Before the upgrade, came the contract.
As you may have heard by now, sat-com stock Iridium Communications (NASDAQ:IRDM) won a big upgrade this week when analysts at Sidoti and Co. rated the shares a "buy" and predicted that Iridium's revenue and free cash flow would soon take off.
What you may not have heard is that just last month, the U.S. Pentagon promised to help make that happen.
Iridium's near-billion-dollar defense contract
On September 16, the U.S. Air Force Space Command awarded Iridium a $738.5 million, seven-year, fixed-price contract "to provide unlimited satellite services from its unique Low Earth Orbit (LEO) constellation."
On the face of it, this "Enhanced Mobile Satellite Services" (EMSS) contract seems like a really big deal, valued at 135% of all the revenue Iridium collected through its business over the last 12 months. The question for investors, though, is whether even this is enough to make a difference, to "move the needle" on revenue growth and potentially turn Iridium into a profitable company.
So ... is it?
Well, there are a couple of clues contained in Iridium's press release announcing the award itself.
First and foremost, Iridium noted that this contract was granted for an "unprecedented seven-year term." On the one hand, it's certainly nice to have a guarantee that this revenue will keep flowing well into the next decade. On the other hand, though, to calculate the award's effect on annual revenue at Iridium, you need to divide the "headline number" by seven -- resulting in a contract worth about $105.5 million annually over seven years.
Of course, even $105.5 million is still a substantial sum, equal to about 19% of Iridium's annual revenue stream. If this were entirely new revenue Iridium was winning from the Pentagon, the contract would be a huge boost to the business to be sure. Most analysts who follow the company only expect Iridium to grow its revenue 6% next year, and 5% the year after that.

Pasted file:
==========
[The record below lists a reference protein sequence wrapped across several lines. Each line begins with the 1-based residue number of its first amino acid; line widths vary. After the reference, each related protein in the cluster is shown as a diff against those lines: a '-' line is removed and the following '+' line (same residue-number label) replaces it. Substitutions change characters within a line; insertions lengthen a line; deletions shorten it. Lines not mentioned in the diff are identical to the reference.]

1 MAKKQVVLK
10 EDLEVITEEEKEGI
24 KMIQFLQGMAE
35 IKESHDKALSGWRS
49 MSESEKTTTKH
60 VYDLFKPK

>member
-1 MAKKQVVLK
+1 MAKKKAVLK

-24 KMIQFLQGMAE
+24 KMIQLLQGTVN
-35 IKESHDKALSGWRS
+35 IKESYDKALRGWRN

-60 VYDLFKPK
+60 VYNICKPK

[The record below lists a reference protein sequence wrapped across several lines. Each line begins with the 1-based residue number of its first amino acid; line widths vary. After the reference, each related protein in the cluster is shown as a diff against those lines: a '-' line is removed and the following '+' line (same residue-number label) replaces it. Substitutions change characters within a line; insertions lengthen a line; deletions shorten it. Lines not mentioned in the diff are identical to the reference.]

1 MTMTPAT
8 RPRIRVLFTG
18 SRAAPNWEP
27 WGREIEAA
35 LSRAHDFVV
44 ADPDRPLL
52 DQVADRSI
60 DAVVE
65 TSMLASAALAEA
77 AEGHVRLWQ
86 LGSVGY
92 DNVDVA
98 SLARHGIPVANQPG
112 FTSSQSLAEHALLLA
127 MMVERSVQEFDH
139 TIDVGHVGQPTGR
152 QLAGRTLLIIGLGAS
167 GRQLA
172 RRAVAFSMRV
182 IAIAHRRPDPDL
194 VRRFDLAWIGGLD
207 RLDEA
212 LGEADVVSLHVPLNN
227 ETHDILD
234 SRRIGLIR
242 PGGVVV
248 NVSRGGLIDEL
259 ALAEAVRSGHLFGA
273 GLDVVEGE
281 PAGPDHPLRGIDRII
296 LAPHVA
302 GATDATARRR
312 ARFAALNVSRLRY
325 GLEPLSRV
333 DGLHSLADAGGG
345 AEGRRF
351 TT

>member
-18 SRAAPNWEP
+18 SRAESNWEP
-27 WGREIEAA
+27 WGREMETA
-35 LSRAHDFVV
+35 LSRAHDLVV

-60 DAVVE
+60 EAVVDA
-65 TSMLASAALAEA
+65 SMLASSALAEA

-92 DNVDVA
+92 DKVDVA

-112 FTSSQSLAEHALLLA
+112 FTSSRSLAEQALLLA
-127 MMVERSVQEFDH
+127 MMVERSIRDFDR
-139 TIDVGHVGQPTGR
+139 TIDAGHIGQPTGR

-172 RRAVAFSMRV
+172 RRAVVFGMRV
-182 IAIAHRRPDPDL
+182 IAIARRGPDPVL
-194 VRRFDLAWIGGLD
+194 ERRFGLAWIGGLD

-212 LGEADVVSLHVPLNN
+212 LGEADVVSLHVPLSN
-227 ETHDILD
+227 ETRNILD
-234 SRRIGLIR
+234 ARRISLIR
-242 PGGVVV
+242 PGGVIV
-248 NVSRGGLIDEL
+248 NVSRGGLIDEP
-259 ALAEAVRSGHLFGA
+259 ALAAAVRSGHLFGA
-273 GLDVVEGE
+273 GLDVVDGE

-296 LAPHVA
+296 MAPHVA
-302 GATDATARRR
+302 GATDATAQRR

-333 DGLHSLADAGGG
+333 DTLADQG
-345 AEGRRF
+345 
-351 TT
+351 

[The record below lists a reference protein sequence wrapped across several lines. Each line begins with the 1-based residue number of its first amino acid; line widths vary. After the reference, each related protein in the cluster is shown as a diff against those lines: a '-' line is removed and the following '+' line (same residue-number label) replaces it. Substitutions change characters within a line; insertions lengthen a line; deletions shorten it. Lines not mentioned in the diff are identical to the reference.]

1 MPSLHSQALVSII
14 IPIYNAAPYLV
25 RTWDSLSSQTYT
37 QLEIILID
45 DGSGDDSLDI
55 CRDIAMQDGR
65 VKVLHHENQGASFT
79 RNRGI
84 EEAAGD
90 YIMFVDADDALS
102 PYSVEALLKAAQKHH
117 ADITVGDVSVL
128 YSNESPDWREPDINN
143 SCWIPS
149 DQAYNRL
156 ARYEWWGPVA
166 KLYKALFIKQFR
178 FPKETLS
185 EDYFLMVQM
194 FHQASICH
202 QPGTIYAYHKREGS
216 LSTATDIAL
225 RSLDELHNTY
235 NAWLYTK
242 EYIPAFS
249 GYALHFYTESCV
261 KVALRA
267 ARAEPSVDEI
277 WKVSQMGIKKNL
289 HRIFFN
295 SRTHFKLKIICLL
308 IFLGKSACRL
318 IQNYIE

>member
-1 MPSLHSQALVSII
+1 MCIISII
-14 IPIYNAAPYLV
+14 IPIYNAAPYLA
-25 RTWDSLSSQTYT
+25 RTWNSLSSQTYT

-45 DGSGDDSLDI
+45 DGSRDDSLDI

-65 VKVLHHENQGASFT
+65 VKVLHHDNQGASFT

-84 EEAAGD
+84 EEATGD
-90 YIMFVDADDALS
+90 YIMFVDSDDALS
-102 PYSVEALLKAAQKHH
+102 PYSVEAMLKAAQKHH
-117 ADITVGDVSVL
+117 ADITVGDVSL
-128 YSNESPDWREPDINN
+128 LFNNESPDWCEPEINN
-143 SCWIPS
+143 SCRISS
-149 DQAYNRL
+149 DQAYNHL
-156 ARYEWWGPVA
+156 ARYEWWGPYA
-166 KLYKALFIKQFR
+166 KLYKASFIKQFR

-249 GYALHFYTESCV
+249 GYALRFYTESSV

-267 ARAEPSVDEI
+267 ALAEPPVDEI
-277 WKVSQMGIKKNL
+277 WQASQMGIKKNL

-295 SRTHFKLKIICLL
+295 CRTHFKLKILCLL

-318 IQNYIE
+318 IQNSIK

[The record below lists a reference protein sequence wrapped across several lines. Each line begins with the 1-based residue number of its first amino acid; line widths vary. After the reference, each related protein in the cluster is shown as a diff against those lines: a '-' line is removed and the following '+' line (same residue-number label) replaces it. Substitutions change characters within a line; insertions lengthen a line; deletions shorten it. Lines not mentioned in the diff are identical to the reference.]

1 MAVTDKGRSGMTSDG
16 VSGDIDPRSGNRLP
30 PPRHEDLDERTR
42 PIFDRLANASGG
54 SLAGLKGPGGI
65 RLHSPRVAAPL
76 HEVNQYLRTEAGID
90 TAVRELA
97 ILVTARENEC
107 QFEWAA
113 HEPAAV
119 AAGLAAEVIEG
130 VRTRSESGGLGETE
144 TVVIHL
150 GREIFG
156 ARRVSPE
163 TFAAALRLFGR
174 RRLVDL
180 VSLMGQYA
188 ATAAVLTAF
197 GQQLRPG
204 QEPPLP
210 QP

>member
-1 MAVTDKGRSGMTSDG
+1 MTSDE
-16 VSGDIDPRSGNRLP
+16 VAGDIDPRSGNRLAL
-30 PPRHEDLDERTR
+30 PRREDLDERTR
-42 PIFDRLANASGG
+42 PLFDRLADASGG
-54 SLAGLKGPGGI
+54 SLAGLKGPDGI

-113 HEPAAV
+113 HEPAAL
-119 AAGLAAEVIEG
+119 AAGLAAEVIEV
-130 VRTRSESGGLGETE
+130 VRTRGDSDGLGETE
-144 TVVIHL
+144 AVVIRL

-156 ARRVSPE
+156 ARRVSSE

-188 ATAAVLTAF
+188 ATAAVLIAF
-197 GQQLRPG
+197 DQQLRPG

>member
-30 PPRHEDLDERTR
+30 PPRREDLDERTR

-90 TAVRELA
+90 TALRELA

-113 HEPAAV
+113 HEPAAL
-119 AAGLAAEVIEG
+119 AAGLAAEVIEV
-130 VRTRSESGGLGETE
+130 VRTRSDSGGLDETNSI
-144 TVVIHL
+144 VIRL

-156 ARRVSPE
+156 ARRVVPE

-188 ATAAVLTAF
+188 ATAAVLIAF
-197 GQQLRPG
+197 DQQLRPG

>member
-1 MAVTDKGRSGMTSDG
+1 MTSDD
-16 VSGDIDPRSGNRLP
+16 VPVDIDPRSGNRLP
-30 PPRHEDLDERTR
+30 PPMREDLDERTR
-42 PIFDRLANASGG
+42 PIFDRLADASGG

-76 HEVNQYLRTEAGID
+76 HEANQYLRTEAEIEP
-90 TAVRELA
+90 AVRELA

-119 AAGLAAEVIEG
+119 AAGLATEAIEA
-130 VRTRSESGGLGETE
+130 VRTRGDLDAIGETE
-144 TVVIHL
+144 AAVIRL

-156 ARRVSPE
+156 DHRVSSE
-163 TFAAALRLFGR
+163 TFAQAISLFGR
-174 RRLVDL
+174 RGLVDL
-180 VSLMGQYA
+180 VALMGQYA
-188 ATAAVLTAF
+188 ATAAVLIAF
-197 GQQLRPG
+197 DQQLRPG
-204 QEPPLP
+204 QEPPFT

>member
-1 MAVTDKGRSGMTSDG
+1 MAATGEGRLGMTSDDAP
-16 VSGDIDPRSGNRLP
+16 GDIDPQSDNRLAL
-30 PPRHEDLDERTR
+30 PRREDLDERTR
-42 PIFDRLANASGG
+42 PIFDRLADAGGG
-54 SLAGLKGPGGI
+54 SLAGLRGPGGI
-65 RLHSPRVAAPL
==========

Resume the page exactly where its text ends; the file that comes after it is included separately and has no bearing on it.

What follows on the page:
How happy should you be?
But here's the thing: This is not really new revenue for Iridium. Rather, the EMSS contract announced last month was really more like an extension of an agreement to continue providing services that Iridium is already providing to the Pentagon (albeit at an increased level).
We know this because Iridium refers in its press release to a "previous contract period" for these services -- and indeed, notes that Iridium has been providing these kinds of satellite services to the Air Force "over the past 20 years."
So how much bigger is this contract than the last one, which it presumably replaces?
Iridium's most recent full-length EMSS contract was awarded in 2013, and lasted five years at a $400 million contract price (so $80 million per year). In 2018 this contract was extended for six months in a $44 million deal ($88 million annualized).
Compared to the annual value of this latest EMSS award ($105.5 million), therefore, it looks like the Pentagon is indeed increasing the amount of business it is throwing Iridium's way by $17.5 million annually. That's a not insignificant sum, but in the broader scheme of things, it still only represents about 3% growth for Iridium's total revenue stream -- not 19%.
In other words, this $738.5 million contract is good news, not great news for Iridium. It will move the needle, but not enough to turn Iridium profitable -- or to make Iridium stock a "buy."